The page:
in a deeper or more veered-off sense: is it worthwhile to continue if the
choreography physically hurts the performer? Becomes so complex that it
seems ridiculous to follow? Takes up so much of hir time that hir other
life or lives are backgrounded or eliminated for a period of time? But
then there is capital, agreements have been made.

Let the agreements perhaps stand _from the very beginning,_ so as Foofwa
indicated, there is no danger of being fired, eliminated from the
performance, and so forth. The situation becomes one of trust: the
performer is hired, that's all there is to it, and what s/he does is
already acceptable, already in-process, presented, presentable. Of course
there are limits, s/he might abscond... So the ceiling is set sufficiently
high that it disappears, just as soccer for example, as rule-laden as it
is, becomes a dance of improvisation and strategy, a continuance, based on
the trust that players will do their best. (We know where that leads us,
but that's another story, not here. So perhaps a bad example.)

Think of this in terms of taksim, a string breaks, the oud cracks, the
performer is exhausted; in terms of free jazz, a conversation emerges with
the horns, is carried out in song, then words, then leaving the perfor-
mance altogether. And in dance: as if we're in this together, as if a time
and a space were being built - rather, inhabited - a form of temporary
dwelling called an event.

-- I'd say this relates to scripts, roles, and hacks in everyday life,
relates to everyday games (counting footsteps, avoiding sidewalk cracks,
and the like), relates to economies of attention (not just capital, not
just intention). So we might think of loosely-coupled choreographies as a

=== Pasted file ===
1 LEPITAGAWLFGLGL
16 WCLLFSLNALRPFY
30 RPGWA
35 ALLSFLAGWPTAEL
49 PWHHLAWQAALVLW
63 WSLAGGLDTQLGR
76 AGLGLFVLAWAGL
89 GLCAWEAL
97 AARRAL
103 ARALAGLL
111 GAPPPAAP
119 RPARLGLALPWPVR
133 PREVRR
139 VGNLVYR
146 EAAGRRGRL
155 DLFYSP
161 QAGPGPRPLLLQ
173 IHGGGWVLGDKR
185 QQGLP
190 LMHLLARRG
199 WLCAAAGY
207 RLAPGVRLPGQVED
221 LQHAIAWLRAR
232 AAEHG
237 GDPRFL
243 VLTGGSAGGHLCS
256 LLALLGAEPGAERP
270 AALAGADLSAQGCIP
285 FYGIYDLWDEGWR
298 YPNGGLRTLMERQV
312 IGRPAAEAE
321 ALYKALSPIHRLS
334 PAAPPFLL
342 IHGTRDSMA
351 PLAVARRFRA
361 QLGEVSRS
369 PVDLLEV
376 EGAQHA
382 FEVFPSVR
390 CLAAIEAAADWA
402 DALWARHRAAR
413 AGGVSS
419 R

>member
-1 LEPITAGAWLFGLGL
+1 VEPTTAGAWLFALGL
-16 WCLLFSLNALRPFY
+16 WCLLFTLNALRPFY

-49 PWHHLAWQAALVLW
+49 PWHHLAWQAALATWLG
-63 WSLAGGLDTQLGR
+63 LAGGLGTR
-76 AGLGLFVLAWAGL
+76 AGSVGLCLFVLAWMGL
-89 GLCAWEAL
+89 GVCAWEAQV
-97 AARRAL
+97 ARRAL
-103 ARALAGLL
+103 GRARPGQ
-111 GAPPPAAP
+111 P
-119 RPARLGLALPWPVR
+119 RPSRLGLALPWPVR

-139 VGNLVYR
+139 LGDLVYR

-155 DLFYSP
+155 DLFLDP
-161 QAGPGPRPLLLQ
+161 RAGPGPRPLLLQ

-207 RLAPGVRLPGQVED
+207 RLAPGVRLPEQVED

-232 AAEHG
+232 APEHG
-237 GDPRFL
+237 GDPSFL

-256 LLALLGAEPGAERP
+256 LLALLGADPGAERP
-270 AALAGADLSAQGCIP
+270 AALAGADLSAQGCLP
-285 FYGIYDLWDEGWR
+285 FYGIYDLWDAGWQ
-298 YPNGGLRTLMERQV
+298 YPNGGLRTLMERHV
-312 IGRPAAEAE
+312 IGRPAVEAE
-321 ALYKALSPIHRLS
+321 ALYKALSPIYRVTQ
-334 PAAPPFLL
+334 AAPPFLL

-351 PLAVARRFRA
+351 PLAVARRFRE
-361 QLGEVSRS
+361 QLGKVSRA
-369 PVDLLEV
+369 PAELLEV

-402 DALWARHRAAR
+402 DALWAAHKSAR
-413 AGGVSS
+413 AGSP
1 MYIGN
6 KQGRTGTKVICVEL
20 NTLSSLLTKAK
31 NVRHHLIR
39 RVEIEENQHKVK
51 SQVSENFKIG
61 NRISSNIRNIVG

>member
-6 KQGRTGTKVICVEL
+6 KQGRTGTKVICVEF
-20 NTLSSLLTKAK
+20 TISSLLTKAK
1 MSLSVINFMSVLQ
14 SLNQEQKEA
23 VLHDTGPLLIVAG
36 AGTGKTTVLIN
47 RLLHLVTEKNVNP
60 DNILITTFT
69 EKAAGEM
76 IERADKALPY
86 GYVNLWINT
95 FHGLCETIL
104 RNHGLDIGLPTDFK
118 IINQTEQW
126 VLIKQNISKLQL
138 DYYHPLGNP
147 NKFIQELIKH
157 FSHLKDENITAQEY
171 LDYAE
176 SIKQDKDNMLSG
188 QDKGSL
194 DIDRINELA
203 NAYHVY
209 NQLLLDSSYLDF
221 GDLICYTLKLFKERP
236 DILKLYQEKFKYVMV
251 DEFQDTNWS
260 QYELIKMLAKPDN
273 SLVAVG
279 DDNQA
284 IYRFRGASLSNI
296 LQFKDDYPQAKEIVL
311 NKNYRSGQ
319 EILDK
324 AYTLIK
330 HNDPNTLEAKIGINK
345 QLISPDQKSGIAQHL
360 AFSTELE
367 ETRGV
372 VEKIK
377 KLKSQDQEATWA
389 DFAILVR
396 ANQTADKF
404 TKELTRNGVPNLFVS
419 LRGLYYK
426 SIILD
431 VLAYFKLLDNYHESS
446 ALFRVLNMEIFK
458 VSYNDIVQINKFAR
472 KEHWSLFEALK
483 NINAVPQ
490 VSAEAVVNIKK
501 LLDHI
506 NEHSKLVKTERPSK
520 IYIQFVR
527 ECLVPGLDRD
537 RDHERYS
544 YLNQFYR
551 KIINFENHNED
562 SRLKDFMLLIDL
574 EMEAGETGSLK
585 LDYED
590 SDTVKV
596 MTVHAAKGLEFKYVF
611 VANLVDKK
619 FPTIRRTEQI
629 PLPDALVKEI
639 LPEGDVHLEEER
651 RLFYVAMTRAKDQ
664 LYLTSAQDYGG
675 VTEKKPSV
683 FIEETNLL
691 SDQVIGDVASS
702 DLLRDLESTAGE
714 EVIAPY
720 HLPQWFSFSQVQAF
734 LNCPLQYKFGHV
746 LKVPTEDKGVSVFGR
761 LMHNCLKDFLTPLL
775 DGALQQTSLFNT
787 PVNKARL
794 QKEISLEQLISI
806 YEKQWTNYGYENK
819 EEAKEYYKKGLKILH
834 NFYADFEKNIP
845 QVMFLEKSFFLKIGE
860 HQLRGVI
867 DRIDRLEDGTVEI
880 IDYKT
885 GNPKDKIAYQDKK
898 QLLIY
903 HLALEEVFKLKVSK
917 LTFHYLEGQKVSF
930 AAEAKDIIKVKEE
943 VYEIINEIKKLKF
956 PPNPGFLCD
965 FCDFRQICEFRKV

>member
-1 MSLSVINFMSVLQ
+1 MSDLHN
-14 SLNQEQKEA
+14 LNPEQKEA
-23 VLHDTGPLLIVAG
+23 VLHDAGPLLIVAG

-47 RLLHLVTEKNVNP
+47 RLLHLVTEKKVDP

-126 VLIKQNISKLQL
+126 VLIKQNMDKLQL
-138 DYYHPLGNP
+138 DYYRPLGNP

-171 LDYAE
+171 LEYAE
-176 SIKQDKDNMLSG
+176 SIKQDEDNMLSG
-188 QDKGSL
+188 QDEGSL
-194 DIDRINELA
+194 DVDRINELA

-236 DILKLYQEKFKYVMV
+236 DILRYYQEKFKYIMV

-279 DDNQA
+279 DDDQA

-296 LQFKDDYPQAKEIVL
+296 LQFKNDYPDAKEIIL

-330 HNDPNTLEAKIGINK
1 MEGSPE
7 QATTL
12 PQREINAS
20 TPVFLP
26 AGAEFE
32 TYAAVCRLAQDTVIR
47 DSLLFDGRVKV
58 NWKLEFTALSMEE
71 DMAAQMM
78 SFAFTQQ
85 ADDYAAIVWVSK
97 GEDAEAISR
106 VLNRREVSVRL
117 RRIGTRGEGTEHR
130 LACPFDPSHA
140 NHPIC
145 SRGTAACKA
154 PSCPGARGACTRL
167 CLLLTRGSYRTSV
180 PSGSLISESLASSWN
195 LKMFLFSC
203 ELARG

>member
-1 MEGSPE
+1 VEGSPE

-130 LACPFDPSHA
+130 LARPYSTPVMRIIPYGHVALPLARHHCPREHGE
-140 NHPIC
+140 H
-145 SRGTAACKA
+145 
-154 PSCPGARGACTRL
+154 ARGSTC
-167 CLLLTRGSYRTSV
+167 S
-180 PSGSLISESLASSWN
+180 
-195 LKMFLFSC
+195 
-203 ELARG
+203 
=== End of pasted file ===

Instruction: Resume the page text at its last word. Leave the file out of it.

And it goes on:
form of the everyday, or a local Occupy, with its own rules that might (or
might not) be up for negotiation. And negotiation might be up for negotia-
tion as well; such might or might not be the content.

Where all of this goes - is towards an increasing fragmentation between
script, code, program, choreography, and capital on any number of hands,
and play, freedom, decision, hacking, laughter, on any other number of
hands. The category of category is problematized, as are cybernetic
control systems (on any level); what we might be seeing down the road are
varieties of presencing in which the image is what you might see and might
have, and maybe not even that. So in the long run we might look towards a
phenomenology of the imaginary, as the imaginary, in the world, replaces
the obdurate of the real-inert. Beneath both are the regimes of slaughter
and extinction, so that the imaginary is also a dream-screen of the
fractured image, a moment of solace where thinking and the freedom of
thinking are permitted. At this point, we might not be able to reasonably
hope for anything more; humankind is at the verge of the verge, so to
speak/dance, and will probably remain there, as the very real population
of the planet continues to increase somewhat exponentially. So the hope is
that the imaginary is also a back-door to a better future - there's a
utopian impulse in all of this, which may of course be subverted...


[Thanks to Foofa d'Imobilite, Azure Carter, Edward Henkel, and the 92nd
Street Y.]